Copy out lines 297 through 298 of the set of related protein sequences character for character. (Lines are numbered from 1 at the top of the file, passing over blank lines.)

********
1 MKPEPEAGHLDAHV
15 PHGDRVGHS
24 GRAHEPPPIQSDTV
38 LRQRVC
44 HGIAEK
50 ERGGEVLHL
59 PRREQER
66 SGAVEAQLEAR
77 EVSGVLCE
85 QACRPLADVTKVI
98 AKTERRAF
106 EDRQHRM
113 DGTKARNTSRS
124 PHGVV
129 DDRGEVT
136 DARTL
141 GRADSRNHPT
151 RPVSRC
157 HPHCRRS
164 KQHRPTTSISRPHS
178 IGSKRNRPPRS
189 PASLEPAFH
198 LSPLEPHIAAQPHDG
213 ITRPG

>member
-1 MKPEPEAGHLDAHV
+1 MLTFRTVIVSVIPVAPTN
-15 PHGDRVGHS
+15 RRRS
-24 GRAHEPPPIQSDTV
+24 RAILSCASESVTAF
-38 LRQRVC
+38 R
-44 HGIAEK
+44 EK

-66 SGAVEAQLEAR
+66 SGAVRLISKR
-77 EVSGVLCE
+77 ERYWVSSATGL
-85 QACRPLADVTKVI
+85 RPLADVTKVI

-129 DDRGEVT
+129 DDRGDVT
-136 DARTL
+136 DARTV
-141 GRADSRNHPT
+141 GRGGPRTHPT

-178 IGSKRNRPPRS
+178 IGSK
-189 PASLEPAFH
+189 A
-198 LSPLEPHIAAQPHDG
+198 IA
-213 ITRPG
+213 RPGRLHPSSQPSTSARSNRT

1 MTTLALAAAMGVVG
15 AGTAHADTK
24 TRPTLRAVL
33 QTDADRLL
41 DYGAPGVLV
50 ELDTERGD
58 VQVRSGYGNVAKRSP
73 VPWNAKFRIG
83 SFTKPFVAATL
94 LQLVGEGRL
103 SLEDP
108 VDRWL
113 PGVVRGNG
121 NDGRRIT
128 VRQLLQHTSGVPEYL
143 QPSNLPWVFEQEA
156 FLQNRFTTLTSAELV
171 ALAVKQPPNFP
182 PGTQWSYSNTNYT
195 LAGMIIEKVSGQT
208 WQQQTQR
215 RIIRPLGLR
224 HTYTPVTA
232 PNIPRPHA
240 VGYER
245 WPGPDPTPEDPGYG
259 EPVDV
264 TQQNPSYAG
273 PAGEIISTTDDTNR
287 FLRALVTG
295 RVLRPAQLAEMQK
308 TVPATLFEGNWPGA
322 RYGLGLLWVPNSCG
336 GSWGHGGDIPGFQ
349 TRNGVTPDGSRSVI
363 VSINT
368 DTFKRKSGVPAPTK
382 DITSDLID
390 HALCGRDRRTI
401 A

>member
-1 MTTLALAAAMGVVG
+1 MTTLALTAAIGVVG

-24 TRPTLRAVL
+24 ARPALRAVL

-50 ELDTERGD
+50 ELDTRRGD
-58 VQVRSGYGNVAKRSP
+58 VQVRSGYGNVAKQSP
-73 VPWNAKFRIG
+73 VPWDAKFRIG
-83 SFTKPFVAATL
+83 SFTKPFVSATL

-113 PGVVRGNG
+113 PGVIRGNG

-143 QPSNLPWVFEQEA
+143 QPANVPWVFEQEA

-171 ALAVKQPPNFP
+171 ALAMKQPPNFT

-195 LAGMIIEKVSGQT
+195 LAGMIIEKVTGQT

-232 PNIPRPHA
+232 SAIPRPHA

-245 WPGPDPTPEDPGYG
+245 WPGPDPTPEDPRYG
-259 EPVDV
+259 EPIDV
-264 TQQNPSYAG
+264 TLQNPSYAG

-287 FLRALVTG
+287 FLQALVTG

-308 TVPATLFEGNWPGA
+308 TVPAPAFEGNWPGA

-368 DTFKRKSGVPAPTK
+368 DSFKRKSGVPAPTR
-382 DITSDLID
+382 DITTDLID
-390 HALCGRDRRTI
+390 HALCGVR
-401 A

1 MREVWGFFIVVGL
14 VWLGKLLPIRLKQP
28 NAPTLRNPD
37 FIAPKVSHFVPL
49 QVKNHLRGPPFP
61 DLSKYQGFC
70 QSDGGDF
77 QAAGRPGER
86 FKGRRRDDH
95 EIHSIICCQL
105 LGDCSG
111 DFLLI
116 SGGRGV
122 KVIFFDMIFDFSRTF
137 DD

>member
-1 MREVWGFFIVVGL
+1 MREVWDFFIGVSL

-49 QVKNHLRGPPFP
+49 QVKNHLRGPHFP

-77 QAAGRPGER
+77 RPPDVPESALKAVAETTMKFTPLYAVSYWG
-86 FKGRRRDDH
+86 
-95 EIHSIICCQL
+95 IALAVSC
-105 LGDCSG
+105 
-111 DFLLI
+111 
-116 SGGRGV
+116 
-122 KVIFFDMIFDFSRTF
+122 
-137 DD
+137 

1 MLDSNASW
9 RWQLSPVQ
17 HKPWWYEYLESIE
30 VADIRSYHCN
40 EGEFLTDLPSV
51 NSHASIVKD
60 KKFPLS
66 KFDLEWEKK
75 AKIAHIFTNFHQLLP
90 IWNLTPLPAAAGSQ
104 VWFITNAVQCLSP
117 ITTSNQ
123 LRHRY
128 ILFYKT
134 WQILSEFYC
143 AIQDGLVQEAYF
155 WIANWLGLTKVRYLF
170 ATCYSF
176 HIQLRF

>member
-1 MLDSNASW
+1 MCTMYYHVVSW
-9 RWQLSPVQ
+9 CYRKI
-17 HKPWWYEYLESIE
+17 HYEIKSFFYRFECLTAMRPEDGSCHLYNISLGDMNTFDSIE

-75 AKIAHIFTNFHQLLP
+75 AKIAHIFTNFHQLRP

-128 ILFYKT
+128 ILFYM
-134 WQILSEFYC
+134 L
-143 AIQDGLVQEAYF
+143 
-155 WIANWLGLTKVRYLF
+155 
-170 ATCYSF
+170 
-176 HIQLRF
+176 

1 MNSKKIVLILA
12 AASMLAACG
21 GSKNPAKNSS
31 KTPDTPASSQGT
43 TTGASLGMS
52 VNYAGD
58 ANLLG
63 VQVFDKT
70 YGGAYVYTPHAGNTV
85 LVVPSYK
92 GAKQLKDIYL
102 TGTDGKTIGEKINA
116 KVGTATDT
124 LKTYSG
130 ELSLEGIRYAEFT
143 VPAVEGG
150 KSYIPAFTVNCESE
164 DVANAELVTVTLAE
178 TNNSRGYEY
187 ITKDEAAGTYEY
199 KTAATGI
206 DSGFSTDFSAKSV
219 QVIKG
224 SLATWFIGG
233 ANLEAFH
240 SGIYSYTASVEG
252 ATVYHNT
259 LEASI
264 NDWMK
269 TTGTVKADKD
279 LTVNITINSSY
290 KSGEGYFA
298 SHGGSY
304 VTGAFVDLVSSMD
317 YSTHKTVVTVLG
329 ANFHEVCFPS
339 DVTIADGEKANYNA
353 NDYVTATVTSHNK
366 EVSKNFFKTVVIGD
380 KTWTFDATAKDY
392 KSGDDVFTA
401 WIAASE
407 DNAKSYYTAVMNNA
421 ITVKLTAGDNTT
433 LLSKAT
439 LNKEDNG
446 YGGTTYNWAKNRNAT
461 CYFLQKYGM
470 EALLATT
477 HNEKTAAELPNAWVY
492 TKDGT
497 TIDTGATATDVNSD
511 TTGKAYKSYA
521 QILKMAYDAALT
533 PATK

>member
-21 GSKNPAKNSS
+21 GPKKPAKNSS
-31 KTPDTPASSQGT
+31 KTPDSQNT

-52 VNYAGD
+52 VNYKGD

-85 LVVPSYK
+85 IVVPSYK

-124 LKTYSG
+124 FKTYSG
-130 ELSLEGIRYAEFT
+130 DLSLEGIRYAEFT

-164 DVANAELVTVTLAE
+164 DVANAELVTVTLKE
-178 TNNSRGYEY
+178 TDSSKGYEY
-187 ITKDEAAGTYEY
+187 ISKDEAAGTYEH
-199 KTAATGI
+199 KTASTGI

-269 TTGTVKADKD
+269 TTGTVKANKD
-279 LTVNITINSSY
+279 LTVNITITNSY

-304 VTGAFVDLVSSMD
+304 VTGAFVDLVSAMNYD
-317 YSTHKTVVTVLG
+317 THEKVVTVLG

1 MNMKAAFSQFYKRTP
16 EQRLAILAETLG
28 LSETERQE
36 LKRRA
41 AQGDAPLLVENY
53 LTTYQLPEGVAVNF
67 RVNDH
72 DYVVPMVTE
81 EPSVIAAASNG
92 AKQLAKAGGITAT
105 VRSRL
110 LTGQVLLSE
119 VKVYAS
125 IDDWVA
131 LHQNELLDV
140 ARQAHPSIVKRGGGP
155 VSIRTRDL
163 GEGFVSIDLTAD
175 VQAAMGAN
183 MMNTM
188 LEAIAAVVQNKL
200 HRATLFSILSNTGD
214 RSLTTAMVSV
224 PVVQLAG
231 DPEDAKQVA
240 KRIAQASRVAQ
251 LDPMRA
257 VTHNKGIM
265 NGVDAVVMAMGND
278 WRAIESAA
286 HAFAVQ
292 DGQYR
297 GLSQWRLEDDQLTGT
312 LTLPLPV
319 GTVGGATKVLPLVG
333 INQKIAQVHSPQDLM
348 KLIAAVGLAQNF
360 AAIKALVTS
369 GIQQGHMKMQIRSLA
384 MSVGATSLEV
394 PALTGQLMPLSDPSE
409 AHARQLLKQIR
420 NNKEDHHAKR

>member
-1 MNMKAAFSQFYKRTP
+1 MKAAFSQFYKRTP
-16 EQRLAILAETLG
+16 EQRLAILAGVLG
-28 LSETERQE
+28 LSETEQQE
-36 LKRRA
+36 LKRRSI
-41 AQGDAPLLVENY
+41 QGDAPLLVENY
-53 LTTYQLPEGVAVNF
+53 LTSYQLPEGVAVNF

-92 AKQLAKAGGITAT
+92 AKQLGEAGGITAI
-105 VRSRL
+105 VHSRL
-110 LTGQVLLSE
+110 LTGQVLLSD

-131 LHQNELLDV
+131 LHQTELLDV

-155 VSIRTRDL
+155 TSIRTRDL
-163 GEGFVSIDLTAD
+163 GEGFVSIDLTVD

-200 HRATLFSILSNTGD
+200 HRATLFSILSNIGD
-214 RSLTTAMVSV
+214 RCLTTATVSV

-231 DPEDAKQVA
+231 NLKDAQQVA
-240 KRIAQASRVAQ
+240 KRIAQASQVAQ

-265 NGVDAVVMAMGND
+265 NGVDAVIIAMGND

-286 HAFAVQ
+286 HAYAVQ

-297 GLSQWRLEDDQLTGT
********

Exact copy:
16 EQRLAILAETLG
28 LSETERQE